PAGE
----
Aegina Home & Living - Living in Aegina

 

 

 


LIVING IN AEGINA

What is it REALLY like to live in Aegina?

 

                                                           LIVING
 

LIVING                                                                            JANUARY 2010

LIVING IN AEGINA ………….  A frustrating reality

Although life isn’t exactly boring in Aegina, it can at times be frustrating.

Take the sea for instance; it is after all why many people are here and though it is definitely beautiful on a sunny day and sooths the edge of sun burn, it is at times an imprisoning band which determines whether or not one is able to travel beyond the island to attend appointments, take a flight from the airport or return from the airport, it restricts the access to further opportunities and it definitely costs a lot to cross it! And that is when the boats are running! These can be affected by strikes and seasons. We have a small apartment in Piraeus, a necessary appendage to facilitate the educational opportunities of our children and an absolute necessity for me when I travel to and from England, so that, should I get ‘stuck’ on the mainland, at least I have a base.

The availability of produce, particularly traditional English produce is another frustration and not the fault of Greece, although I do sometimes suspect greed but more due to politics and anti-terrorist policies. Take peanut butter for example; our children love it but I do resent paying 4 euro  and 50 cents for a single jar when I know I can get it for eighty pence in England. Last year ,on one of the occasions when I was returning to Greece, I felt smugly proud to have three large jars of peanut butter in my hand luggage; nutty peanut butter, not smooth. As it passed through the x-ray machine, it was scrutinized and I was asked to remove it for confiscation. “But it isn’t a liquid”! I pleaded, “no one can create a chemical reaction with semi-solid peanut butter!”. “Sorry love, but its regulations,” explained the security guard. “Oh my children will be so…o  disappointed!” I wailed. “I know”, she replied,”but that’s what terrorism does!!” “You have it then!”, I insisted, “Take it home.” “Sorry, can’t do that either, it’s against regulations.” she said as she threw them all into the bin.

Christmas crackers are another frustration. Our children love them as they represent and remind them of so many previous Christmases spent in England when we’d set them alongside the cutlery. They are definitely NOT a Greek product and are therefore all the more important to us as we love to share this tradition with our daughter’s beloved Godparents. Banned from hand-luggage at airports, last year I discovered that they were also banned from main luggage and now we have to ask friends or family to post them.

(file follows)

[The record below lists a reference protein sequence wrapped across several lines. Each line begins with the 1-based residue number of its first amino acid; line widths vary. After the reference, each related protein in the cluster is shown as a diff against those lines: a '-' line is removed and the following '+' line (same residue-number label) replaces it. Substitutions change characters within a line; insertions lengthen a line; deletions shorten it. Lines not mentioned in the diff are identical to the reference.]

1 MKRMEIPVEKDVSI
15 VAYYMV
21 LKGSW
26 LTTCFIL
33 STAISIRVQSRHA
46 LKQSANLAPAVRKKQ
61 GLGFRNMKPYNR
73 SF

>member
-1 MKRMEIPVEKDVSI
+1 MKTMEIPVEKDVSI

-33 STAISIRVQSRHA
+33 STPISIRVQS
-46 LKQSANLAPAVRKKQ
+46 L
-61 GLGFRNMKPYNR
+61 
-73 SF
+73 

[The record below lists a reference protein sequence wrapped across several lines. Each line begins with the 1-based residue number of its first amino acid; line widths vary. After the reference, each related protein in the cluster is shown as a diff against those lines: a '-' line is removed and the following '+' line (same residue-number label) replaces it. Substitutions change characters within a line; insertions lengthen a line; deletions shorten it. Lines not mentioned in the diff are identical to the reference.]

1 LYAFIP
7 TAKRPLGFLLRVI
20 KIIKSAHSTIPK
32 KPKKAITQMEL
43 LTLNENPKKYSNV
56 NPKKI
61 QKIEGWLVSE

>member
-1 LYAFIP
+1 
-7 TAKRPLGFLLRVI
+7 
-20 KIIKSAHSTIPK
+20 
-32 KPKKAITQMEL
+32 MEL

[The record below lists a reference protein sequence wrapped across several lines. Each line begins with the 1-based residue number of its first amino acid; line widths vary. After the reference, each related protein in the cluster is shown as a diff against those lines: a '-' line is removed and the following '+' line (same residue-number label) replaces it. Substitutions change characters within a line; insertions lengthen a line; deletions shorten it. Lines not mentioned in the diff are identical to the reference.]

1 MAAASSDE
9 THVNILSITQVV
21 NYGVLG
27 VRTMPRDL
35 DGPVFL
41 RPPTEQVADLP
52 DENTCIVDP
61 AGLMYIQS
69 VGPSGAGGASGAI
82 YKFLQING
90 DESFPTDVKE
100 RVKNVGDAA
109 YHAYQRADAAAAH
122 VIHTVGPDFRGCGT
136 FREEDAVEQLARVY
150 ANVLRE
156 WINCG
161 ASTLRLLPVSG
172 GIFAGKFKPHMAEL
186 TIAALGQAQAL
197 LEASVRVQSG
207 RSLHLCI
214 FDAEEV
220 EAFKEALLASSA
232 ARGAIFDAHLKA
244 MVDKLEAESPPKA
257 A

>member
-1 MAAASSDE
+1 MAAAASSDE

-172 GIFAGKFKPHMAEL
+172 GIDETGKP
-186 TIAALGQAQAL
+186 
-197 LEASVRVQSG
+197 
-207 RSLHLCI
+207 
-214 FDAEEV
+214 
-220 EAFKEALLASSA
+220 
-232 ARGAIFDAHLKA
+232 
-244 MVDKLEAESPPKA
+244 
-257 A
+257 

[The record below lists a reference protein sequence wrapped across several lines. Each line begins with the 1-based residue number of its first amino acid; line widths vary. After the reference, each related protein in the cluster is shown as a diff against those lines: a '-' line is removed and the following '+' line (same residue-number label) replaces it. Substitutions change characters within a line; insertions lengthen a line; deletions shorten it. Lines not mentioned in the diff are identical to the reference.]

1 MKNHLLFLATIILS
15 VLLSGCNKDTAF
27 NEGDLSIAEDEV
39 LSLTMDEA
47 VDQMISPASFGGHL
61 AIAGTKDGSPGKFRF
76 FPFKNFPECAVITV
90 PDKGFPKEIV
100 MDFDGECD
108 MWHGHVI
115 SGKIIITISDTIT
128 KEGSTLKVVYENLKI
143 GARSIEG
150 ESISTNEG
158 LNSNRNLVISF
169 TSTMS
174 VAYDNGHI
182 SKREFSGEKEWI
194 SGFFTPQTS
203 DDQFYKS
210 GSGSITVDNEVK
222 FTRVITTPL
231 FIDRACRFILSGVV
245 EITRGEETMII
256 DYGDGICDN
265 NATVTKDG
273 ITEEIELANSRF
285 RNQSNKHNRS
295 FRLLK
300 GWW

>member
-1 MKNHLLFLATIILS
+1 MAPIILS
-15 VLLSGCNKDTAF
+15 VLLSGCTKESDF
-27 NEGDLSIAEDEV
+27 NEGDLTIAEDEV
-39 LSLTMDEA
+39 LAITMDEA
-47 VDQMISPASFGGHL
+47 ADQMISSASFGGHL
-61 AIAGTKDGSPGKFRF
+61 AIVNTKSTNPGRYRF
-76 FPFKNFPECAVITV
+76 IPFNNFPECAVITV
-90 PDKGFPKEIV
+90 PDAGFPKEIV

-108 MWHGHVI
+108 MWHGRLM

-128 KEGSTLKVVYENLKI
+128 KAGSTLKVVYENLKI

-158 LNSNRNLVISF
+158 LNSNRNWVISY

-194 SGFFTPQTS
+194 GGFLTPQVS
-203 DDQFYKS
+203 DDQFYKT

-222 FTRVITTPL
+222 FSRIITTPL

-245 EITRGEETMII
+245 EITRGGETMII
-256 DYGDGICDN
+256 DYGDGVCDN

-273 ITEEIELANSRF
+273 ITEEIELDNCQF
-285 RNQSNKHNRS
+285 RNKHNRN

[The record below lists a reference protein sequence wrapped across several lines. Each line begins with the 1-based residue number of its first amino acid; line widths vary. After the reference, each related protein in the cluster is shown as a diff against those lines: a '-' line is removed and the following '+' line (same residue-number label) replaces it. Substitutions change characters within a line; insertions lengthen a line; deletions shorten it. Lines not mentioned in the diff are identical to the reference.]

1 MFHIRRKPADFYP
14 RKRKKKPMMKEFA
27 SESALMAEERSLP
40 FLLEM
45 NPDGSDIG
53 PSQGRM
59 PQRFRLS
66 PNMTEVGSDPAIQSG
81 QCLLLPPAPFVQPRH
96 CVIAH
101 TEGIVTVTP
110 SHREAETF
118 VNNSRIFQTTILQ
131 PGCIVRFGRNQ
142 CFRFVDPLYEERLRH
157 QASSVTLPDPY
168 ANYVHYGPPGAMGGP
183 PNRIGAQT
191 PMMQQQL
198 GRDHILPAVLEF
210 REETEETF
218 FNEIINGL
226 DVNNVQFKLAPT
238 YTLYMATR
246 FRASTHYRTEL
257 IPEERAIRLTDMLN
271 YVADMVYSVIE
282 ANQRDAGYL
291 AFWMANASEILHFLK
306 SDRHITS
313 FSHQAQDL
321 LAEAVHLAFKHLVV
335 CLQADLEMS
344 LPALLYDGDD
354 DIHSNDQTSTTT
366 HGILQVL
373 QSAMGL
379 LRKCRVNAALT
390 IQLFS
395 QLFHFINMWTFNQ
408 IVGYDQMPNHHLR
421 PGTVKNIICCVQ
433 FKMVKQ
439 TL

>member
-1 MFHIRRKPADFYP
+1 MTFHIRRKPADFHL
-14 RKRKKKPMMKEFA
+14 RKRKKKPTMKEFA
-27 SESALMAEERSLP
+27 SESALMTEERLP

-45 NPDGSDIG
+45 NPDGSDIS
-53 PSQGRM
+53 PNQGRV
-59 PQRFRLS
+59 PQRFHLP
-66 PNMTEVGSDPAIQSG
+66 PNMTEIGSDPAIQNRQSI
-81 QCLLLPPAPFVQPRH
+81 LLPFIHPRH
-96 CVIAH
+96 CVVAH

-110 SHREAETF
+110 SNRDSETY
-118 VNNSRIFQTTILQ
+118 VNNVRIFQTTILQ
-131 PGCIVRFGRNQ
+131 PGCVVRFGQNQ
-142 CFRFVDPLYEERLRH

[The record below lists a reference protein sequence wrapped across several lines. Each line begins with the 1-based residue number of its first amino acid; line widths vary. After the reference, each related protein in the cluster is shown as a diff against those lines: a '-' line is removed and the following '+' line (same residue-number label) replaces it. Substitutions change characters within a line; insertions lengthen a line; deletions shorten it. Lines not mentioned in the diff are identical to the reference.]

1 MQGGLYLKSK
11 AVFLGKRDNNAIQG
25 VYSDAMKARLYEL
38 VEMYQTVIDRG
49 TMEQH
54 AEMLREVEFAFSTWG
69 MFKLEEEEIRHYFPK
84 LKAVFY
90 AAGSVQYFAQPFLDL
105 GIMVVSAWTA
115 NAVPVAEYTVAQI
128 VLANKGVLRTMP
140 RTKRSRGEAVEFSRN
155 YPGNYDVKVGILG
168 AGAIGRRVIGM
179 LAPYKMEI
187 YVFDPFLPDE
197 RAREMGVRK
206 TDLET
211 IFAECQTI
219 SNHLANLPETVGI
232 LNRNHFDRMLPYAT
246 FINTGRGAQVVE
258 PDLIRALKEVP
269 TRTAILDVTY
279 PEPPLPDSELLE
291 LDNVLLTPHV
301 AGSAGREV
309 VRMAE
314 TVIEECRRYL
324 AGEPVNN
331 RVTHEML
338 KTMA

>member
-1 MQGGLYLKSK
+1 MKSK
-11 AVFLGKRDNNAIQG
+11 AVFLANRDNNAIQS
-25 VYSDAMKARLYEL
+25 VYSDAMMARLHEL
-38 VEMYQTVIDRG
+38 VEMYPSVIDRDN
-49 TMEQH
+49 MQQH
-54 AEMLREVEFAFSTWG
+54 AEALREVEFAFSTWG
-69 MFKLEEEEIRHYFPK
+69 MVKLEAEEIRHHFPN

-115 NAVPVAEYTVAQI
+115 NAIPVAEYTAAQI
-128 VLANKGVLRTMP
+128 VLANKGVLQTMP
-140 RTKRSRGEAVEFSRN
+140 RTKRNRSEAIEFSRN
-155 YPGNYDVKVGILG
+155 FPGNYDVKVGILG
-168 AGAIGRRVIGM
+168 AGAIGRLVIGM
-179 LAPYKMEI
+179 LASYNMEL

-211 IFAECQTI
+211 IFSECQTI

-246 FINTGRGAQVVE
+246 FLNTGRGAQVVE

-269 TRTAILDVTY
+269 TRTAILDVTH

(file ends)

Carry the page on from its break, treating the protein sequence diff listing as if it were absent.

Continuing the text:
Schools! Having been spoiled by a well organized, slickly oiled communicative local authority school in London, I have finally grown used to not being informed when school starts and ends here on the island but I do feel frustrated by the lack of continuity. For example, our daughter opted to study German and loved it for a year. This year is her second and to date a German teacher has not arrived. I then approached a frontisterio (private school) where she underwent a trial lesson and again loved it but when it came to paying the term’s fees, the owner wanted almost double the amount, he claims because the lessons were to be accelerated and the teachers would expect more money. Personally, I believe that this is another case of greed and it is another example of Greeks shooting themselves in the foot because I didn’t agree to the price and am now in the process of organizing something else.

However, there is nothing worse than an ex-pat moaning about his/her host country, (another of my frustrations), something I find incredibly boring, not least when some still have this nauseating British attitude of assumed superiority…where DOES this come from? Greece is indeed a chaotic country but the people are wonderfully hospitable, loud and passionate, a colourful stage played in front of a wonderful backdrop of mountains and sea and on a good day, it can’t get any better!

 

Alison Lorentzos                                                              copyright 2010



 

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